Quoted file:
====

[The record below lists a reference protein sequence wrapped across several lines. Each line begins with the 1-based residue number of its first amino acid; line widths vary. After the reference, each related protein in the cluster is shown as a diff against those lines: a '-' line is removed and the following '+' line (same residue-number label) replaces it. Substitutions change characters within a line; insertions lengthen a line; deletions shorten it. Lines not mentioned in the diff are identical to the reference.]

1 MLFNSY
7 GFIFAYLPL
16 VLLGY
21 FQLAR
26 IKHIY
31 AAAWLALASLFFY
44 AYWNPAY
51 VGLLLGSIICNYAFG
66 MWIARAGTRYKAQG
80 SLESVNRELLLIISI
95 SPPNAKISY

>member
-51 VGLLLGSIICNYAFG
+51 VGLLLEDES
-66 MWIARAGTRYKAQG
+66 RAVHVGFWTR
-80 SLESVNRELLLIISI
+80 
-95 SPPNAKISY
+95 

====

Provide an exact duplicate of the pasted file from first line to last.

[The record below lists a reference protein sequence wrapped across several lines. Each line begins with the 1-based residue number of its first amino acid; line widths vary. After the reference, each related protein in the cluster is shown as a diff against those lines: a '-' line is removed and the following '+' line (same residue-number label) replaces it. Substitutions change characters within a line; insertions lengthen a line; deletions shorten it. Lines not mentioned in the diff are identical to the reference.]

1 MLFNSY
7 GFIFAYLPL
16 VLLGY
21 FQLAR
26 IKHIY
31 AAAWLALASLFFY
44 AYWNPAY
51 VGLLLGSIICNYAFG
66 MWIARAGTRYKAQG
80 SLESVNRELLLIISI
95 SPPNAKISY

>member
-51 VGLLLGSIICNYAFG
+51 VGLLLEDES
-66 MWIARAGTRYKAQG
+66 RAVHVGFWTR
-80 SLESVNRELLLIISI
+80 
-95 SPPNAKISY
+95 